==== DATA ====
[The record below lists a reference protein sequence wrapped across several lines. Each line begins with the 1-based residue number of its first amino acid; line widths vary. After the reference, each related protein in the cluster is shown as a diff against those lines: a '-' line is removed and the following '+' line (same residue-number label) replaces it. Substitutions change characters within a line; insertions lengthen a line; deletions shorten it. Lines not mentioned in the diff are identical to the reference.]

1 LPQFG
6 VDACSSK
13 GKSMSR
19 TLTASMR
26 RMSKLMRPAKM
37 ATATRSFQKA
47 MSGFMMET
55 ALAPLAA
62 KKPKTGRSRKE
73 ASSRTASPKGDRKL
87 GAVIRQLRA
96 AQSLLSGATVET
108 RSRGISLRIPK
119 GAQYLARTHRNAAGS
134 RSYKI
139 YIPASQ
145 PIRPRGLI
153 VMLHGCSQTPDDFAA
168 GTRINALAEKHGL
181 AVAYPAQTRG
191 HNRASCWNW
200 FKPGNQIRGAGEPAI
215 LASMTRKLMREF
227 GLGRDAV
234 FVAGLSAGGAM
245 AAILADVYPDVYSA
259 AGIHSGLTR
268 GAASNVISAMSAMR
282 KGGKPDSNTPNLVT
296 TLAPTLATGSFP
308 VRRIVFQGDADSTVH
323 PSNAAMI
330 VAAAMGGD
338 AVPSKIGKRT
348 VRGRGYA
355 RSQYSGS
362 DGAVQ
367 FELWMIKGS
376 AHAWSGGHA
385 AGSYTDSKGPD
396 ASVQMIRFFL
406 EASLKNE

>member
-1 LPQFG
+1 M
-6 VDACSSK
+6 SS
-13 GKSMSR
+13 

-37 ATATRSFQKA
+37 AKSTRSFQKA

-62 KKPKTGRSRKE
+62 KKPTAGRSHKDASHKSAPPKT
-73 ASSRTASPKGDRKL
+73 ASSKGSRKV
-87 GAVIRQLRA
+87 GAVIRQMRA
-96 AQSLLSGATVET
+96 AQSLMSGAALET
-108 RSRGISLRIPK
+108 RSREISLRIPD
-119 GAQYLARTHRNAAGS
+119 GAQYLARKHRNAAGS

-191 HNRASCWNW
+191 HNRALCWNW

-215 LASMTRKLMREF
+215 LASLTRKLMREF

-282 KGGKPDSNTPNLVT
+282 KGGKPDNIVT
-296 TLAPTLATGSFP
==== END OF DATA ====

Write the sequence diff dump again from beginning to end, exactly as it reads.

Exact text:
[The record below lists a reference protein sequence wrapped across several lines. Each line begins with the 1-based residue number of its first amino acid; line widths vary. After the reference, each related protein in the cluster is shown as a diff against those lines: a '-' line is removed and the following '+' line (same residue-number label) replaces it. Substitutions change characters within a line; insertions lengthen a line; deletions shorten it. Lines not mentioned in the diff are identical to the reference.]

1 LPQFG
6 VDACSSK
13 GKSMSR
19 TLTASMR
26 RMSKLMRPAKM
37 ATATRSFQKA
47 MSGFMMET
55 ALAPLAA
62 KKPKTGRSRKE
73 ASSRTASPKGDRKL
87 GAVIRQLRA
96 AQSLLSGATVET
108 RSRGISLRIPK
119 GAQYLARTHRNAAGS
134 RSYKI
139 YIPASQ
145 PIRPRGLI
153 VMLHGCSQTPDDFAA
168 GTRINALAEKHGL
181 AVAYPAQTRG
191 HNRASCWNW
200 FKPGNQIRGAGEPAI
215 LASMTRKLMREF
227 GLGRDAV
234 FVAGLSAGGAM
245 AAILADVYPDVYSA
259 AGIHSGLTR
268 GAASNVISAMSAMR
282 KGGKPDSNTPNLVT
296 TLAPTLATGSFP
308 VRRIVFQGDADSTVH
323 PSNAAMI
330 VAAAMGGD
338 AVPSKIGKRT
348 VRGRGYA
355 RSQYSGS
362 DGAVQ
367 FELWMIKGS
376 AHAWSGGHA
385 AGSYTDSKGPD
396 ASVQMIRFFL
406 EASLKNE

>member
-1 LPQFG
+1 M
-6 VDACSSK
+6 SS
-13 GKSMSR
+13 

-37 ATATRSFQKA
+37 AKSTRSFQKA

-62 KKPKTGRSRKE
+62 KKPTAGRSHKDASHKSAPPKT
-73 ASSRTASPKGDRKL
+73 ASSKGSRKV
-87 GAVIRQLRA
+87 GAVIRQMRA
-96 AQSLLSGATVET
+96 AQSLMSGAALET
-108 RSRGISLRIPK
+108 RSREISLRIPD
-119 GAQYLARTHRNAAGS
+119 GAQYLARKHRNAAGS

-191 HNRASCWNW
+191 HNRALCWNW

-215 LASMTRKLMREF
+215 LASLTRKLMREF

-282 KGGKPDSNTPNLVT
+282 KGGKPDNIVT
-296 TLAPTLATGSFP